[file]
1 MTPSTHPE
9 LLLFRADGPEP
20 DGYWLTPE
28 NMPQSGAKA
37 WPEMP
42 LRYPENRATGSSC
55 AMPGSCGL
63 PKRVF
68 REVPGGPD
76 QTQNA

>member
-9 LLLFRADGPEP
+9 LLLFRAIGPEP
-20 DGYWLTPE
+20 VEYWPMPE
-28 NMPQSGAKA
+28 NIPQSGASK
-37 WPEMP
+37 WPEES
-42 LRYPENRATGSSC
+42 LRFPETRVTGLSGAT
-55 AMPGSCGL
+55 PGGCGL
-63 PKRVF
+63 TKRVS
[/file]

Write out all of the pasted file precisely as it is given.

1 MTPSTHPE
9 LLLFRADGPEP
20 DGYWLTPE
28 NMPQSGAKA
37 WPEMP
42 LRYPENRATGSSC
55 AMPGSCGL
63 PKRVF
68 REVPGGPD
76 QTQNA

>member
-9 LLLFRADGPEP
+9 LLLFRAIGPEP
-20 DGYWLTPE
+20 VEYWPMPE
-28 NMPQSGAKA
+28 NIPQSGASK
-37 WPEMP
+37 WPEES
-42 LRYPENRATGSSC
+42 LRFPETRVTGLSGAT
-55 AMPGSCGL
+55 PGGCGL
-63 PKRVF
+63 TKRVS